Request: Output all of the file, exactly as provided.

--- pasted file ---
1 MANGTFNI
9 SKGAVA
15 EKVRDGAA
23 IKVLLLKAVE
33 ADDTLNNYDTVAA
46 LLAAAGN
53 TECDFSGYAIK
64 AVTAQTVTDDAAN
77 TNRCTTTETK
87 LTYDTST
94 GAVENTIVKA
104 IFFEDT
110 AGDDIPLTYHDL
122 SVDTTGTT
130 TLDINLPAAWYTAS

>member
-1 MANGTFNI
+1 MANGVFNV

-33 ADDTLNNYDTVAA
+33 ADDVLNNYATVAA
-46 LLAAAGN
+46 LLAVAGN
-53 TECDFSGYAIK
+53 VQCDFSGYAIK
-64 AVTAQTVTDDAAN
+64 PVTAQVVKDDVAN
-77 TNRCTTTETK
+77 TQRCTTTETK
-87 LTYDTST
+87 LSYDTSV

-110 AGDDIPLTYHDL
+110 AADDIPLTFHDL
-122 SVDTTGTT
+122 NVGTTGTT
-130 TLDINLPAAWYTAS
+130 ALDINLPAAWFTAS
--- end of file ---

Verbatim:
1 MANGTFNI
9 SKGAVA
15 EKVRDGAA
23 IKVLLLKAVE
33 ADDTLNNYDTVAA
46 LLAAAGN
53 TECDFSGYAIK
64 AVTAQTVTDDAAN
77 TNRCTTTETK
87 LTYDTST
94 GAVENTIVKA
104 IFFEDT
110 AGDDIPLTYHDL
122 SVDTTGTT
130 TLDINLPAAWYTAS

>member
-1 MANGTFNI
+1 MANGVFNV

-33 ADDTLNNYDTVAA
+33 ADDVLNNYATVAA
-46 LLAAAGN
+46 LLAVAGN
-53 TECDFSGYAIK
+53 VQCDFSGYAIK
-64 AVTAQTVTDDAAN
+64 PVTAQVVKDDVAN
-77 TNRCTTTETK
+77 TQRCTTTETK
-87 LTYDTST
+87 LSYDTSV

-110 AGDDIPLTYHDL
+110 AADDIPLTFHDL
-122 SVDTTGTT
+122 NVGTTGTT
-130 TLDINLPAAWYTAS
+130 ALDINLPAAWFTAS